There was a time at the turn of the 20th century that Katherine Langdon Wilks and her Cruickston Park Stock Farm on Blair Road in Galt, Ont., commanded the respect of the entire harness horse world. Miss Wilks, a lady of great wealth and a member of the famous Astor family, was one of the few female racehorse owners and breeders of that time. The first woman elected into Canada’s Horse Racing Hall of Fame, she was born on the Isle of Wight in 1854 and was the daughter of Mathew Wilks, a British banker, and Eliza Astor Langdon, a granddaughter of John Jacob Astor, the wealthy fur trader and real estate magnate who owned the Waldorf Astoria Hotel. Her father purchased Cruickston Park in 1858 and when he died in 1899 she became heir to a property of 1,000 acres that she managed until her death in 1948.
Miss Wilks was a devout horse fancier and was described by historian E. King Dodds as a “good judge of confirmation, with a keen, quick eye to detect faulty action, and a clever, fearless driver.” Together with her manager, James Wetherall, she started breeding, training and showing standardbreds. Through them she made Cruickston Park famous as far away as Kentucky. Cruickston Park Stock Farm was Canada’s largest standardbred breeding establishment and was the envy of breeders in North America. Although breeding at the time was a precarious financial undertaking, Miss Wilks enjoyed gratifying success. Her horses earned over 1,000 ribbons and 50 trophies.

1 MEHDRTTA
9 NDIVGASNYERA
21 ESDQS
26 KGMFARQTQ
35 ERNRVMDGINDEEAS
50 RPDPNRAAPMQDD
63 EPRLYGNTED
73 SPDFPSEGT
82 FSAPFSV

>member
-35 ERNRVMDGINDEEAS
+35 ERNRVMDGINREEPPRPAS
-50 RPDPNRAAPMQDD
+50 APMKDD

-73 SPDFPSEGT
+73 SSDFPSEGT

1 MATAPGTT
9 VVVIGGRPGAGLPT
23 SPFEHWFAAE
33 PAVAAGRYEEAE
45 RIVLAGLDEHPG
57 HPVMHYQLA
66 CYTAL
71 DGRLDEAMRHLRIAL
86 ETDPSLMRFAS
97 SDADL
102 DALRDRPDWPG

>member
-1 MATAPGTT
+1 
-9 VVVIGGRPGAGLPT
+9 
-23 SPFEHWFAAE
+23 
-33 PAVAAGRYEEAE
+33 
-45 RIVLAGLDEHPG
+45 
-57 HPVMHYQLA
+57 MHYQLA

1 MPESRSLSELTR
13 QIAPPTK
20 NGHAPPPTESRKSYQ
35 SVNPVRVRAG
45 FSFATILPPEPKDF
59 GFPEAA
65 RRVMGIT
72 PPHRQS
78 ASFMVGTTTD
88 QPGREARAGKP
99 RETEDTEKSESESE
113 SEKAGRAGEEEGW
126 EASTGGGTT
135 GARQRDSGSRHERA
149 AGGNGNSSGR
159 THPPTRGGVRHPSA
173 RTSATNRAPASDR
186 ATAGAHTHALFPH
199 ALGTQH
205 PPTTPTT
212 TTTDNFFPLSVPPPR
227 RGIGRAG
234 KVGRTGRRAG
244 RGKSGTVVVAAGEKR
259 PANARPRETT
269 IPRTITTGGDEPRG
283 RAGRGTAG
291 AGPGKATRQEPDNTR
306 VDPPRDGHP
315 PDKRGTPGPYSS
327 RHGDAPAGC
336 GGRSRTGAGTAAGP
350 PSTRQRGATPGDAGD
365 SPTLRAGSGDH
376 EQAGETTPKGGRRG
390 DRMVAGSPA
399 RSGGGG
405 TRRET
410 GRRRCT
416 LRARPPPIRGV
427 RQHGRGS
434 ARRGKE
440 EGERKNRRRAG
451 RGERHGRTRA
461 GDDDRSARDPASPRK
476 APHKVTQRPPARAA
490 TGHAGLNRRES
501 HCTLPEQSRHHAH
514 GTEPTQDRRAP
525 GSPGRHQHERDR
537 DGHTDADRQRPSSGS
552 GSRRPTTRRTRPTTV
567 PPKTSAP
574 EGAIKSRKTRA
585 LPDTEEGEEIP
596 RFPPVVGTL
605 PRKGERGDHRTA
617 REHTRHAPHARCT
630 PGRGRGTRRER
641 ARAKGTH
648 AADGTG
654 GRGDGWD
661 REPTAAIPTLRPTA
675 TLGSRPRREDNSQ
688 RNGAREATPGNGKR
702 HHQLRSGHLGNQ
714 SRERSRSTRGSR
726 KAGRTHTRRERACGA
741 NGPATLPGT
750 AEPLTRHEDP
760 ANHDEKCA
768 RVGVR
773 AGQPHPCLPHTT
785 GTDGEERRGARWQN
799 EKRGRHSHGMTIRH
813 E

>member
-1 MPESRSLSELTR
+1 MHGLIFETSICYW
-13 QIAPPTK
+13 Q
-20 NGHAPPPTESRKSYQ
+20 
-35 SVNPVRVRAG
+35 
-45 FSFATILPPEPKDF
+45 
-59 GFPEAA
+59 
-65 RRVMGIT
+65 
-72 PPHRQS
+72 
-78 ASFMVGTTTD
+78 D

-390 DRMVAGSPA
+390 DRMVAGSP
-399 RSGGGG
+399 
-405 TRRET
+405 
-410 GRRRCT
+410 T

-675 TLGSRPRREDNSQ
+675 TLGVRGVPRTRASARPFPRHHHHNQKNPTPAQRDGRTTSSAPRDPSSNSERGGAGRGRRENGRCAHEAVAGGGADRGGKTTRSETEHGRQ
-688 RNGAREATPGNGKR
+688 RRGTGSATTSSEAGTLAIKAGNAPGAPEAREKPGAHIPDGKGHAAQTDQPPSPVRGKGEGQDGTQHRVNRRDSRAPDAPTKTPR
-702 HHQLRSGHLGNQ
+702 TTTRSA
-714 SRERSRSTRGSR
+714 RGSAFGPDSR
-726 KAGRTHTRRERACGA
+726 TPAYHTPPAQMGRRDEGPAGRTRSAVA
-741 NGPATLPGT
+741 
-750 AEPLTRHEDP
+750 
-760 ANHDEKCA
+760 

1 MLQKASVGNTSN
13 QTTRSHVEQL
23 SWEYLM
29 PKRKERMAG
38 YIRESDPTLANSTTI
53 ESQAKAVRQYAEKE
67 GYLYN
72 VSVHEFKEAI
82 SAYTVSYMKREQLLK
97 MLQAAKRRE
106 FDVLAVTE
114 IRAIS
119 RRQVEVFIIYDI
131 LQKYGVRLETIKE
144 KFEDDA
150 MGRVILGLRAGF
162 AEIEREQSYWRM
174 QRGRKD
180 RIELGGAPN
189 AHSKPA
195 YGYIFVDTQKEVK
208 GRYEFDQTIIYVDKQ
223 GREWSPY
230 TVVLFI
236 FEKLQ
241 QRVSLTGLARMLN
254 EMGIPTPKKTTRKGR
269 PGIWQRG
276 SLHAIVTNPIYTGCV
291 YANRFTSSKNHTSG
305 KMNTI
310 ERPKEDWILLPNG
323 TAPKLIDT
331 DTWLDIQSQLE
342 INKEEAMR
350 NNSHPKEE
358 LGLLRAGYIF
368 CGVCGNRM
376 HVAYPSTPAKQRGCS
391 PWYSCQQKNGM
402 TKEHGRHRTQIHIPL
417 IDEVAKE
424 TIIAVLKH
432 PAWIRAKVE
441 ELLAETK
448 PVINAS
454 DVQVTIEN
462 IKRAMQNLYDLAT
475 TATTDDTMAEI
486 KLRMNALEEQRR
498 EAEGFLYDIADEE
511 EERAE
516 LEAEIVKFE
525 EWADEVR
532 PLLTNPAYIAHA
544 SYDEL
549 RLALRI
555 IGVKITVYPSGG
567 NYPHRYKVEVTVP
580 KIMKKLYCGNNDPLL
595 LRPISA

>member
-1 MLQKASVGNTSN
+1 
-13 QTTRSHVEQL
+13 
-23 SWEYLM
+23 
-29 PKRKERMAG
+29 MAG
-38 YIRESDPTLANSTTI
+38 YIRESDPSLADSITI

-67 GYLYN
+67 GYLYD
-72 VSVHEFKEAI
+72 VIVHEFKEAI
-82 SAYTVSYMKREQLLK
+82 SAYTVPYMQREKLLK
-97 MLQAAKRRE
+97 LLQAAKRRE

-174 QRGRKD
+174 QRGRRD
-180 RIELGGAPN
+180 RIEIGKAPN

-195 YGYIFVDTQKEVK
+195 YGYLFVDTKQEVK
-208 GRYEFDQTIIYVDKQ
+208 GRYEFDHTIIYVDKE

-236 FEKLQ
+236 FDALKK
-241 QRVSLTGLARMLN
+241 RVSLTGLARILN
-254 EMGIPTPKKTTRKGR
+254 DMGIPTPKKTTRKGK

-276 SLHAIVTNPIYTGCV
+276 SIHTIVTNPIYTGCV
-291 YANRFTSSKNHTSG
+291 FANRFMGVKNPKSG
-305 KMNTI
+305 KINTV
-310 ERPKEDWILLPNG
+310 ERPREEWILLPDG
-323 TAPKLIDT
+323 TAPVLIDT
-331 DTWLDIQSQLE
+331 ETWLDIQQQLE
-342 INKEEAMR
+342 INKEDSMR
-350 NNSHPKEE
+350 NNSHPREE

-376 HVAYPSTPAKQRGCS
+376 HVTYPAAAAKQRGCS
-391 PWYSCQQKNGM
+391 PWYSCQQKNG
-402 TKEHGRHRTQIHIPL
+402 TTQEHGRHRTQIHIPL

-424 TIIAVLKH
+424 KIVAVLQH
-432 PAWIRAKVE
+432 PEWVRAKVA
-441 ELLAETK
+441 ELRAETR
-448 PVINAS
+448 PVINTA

In 1904 she bought the outstanding race mare Sadie’s Mac, winner of the 1903 Kentucky Futurity, for an unprecedented $15,000 then turned down an offer of $30,000. The horse outshone all rivals on the Grand Circuit, winning every stake she entered. Miss Wilks also owned Kentucky Todd, champion 2-year-old trotter of 1904. She also accumulated more horses (it was estimated that she owned up to 100 horses at one time), and bred many outstanding racehorses. A front-page pictorial in the 1905 Christmas edition of the Canadian Sportsman displayed members of her stable. Racing journalists consistently referred to Cruickston Park as the showplace of North American breeding, a farm that has done more to advance the trotting sport than any other.